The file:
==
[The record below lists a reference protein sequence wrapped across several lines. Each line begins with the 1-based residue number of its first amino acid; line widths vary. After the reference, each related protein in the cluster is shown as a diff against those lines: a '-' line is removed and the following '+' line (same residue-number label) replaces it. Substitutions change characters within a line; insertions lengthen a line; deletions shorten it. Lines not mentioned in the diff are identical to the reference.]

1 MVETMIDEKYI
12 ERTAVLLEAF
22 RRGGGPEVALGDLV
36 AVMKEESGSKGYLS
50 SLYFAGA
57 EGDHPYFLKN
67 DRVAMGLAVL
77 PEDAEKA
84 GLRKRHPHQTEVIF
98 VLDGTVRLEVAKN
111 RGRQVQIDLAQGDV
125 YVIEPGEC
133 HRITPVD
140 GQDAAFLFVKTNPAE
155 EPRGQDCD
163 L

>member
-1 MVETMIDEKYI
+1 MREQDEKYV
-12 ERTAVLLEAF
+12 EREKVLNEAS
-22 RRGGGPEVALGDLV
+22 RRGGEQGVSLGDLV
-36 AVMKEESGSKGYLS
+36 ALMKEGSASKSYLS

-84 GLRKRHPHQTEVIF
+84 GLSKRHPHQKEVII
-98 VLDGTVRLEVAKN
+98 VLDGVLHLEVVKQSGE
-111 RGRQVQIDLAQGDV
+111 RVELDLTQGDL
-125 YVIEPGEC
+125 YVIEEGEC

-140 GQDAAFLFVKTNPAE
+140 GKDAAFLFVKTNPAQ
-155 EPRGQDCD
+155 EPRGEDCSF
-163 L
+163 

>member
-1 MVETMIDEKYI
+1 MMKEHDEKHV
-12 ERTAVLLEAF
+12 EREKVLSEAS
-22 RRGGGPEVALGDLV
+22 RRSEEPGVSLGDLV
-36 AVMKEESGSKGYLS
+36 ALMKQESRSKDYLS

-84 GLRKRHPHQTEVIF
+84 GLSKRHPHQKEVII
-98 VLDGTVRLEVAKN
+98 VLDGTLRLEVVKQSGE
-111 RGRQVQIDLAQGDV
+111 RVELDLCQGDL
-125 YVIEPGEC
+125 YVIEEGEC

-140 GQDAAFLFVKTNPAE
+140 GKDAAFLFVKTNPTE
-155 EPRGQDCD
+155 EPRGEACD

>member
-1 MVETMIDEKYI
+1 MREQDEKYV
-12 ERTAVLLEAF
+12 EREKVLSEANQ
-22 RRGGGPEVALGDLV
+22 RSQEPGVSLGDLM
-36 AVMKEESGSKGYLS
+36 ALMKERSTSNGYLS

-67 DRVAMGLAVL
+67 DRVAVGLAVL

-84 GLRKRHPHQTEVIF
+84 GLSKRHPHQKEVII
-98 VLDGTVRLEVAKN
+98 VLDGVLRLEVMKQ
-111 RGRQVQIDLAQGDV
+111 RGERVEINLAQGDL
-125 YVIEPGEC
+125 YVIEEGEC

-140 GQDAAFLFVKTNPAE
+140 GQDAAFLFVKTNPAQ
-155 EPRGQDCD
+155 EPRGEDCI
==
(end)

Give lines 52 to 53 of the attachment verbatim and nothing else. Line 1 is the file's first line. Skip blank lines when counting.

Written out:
-98 VLDGTVRLEVAKN
+98 VLDGTLRLEVVKQSGE